COLLECTING OLD FAMILY LETTERS
The art of letter writing, even in China, is increasingly threatened by SMS text messaging and Email. Long before fiction or drama were regarded as literary genres, letter writing in China had a special place in written culture. Calligraphy further elevated the letter to an art form even more highly ranked than literature.
Family letters (jiashu) constitute a particular sub-genre much appreciated by Chinese readers as revealed by the fact that Fu Lei jiashu xuan (Fu Lei's family letters) remains a bestseller over 20 years since it first appeared. The semi-classical style of language in the letters of Fu Lei (1908-1966), a noted French translator, musician and artist who died in the Cultural Revolution, is prized by readers today for the clarity it conveys. Shen Fu's classic epistolary novel Fusheng liu ji (Six records of a floating life) (1809) similarly expresses an intimacy absent from most classical Chinese fiction, by virtue of its use of the personal letter form.
In ancient anthologies of individual Chinese writers, there is almost invariably a section devoted to letters, and modern selections of ancient letters are also prized both as delightful reading matter and as models for letter writing. Letter writing manuals still sell well in China, even if formal letter writing conventions on the mainland do not conform to the rigorous standards of formal courtesy perpetuated in Taiwan and, to a lesser extent, Hong Kong.
As revealed by Fu Lei's correspondence with his musician son Fou Ts'oung, the family letter is a unique form. Although it may have less significance as a historical document outside its genealogical uses, its context can reveal more about personalities than a collection of unrelated letters written by an individual. It is less the historical and social archival value of family letters, rather the intimacy that family letters convey, which prompted the Yanhuang Cultural Research Institute in Beijing and its monthly publication Yanhuang chunqiu (pictured above) to participate in launching an initiative on 28 March 2005 to collect family letters, together with the China National Museum, the China Folk Literature and Art Society, and Zhongguo wenwu bao (China cultural relics news).
China today faces something of an archival crisis. Access to archives is very restricted, much government material is simply recycled rather than being collected, and the local archival material collection offices (wenshizhi-she) under local government bodies have no cash to deal with the new media archiving requires. In the 1950s and the first half of the 1960s, major archiving and oral history projects were conducted with government funding. Oral histories have, however, been neglected over recent years, and the copyright of video and film material presents further economic hurdles not encountered in the past. Old documents are now often found by approaching paper recycling plants, and some salvaged or purchased material ends up as job lots at antique markets.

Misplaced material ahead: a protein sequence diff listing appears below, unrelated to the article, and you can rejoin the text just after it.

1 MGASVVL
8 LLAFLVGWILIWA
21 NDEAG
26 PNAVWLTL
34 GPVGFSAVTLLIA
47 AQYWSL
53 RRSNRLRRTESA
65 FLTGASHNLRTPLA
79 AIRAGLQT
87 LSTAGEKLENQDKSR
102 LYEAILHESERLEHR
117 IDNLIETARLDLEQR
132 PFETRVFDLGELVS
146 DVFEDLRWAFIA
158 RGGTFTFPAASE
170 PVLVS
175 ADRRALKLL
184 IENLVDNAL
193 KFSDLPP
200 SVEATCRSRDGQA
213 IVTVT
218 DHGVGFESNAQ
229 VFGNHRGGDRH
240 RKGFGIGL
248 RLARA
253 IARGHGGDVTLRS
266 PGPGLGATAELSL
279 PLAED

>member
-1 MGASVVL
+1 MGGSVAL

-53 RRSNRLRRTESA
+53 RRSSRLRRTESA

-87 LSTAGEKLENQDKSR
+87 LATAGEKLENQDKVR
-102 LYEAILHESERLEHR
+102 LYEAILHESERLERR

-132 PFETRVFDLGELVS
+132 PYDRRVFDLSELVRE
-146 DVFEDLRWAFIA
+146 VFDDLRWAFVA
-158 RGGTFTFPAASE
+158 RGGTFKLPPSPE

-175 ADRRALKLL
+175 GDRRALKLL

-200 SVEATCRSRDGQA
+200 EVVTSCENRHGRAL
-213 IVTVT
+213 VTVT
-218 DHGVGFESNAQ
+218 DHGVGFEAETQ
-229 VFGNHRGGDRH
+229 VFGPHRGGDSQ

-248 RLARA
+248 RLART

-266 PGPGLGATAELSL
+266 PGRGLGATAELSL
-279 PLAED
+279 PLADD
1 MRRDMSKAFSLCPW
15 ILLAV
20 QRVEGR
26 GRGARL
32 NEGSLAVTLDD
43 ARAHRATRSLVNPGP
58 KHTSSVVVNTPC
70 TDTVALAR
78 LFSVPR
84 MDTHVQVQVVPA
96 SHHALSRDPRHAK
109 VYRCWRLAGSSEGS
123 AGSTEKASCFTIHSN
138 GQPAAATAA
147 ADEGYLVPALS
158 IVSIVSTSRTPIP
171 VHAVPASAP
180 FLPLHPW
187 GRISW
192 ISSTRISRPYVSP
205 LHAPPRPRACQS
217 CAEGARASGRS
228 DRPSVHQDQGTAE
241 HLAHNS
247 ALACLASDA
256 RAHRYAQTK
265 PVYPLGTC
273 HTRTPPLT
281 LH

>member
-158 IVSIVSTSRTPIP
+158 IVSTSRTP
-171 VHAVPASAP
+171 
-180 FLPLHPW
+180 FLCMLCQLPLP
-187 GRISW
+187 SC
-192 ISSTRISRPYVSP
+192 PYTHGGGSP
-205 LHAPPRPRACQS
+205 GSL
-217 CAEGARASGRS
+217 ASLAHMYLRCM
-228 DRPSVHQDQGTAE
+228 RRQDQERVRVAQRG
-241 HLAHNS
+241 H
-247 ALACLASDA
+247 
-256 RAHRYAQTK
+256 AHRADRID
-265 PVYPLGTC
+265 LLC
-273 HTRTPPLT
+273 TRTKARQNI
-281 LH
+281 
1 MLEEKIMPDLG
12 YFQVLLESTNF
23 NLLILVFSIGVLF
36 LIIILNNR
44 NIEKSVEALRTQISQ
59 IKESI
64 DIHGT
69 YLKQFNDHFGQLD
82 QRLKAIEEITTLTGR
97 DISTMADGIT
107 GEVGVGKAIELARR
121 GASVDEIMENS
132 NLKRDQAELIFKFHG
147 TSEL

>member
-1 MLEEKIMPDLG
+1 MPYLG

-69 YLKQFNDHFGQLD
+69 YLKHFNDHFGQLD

The new initiative to collect family letters is not, however, seen as an archival undertaking. Bai Gengsheng, deputy director of the China Folk Literature and Art Society, in charge of the collection project, explains that: "These letters are a package of various cultures in literature, aesthetics and calligraphy. They also reflect the development of China's traditional rites, papermaking industry, post and package services". He continued: "They have not only helped maintain the emotional attachment between family members but also record the changing society".
Publicity material published in the journal Yanhuang chunqiu, edited by the historian Wu Si, explains the urgent need to save family letters as follows:
China National Museum will collect the 100 most valuable letters, while Yanhuang chunqiu will publish those of historic interest and Zhongguo wenwu bao will focus on those that have collectible value. The publication of selections of these letters is planned, and the intention is to also stage exhibitions of family letters. Various published anthologies are planned, and other journals are being encouraged to accept for publication letters of interest. Contributors to the project will be paid a fee if letters are published, and they can also choose to withhold their names from letters. The first stage of the project will run from 11 April for a period of between two and three months. It will be interesting to monitor the development of this project, and at China Heritage Newsletter we will keep readers informed of any interesting developments. [BGD]
 The enterprise of official oral history (koushu shi) flourishes, but more popular forms languish. Sang Ye and Zhang Xinxin, influenced by the US oral historian Studs Terkel, created a sensation in 1985 when then published a series of relatively frank interviews with normal people in the leading literary journals of the country. The resulting book, Beijing ren (Beijing man) was a best-seller, and even did well in English translation. Sang Ye's latest book, although published in Hong Kong under the title 1949, 1989, 1999, has not appeared in China due to the controversial nature of its contents. An English version of this work, under the title China Candid: the People on the People's Republic and edited by Geremie R. Barmé with Miriam Lang, will appear later this year through University of California Press, see www.ucpresss.edu/books/pages/10432.html.
 As quoted by the People's Daily online English website: http://english.peopledaily.com.cn/200504/18/print20050418_181618.html.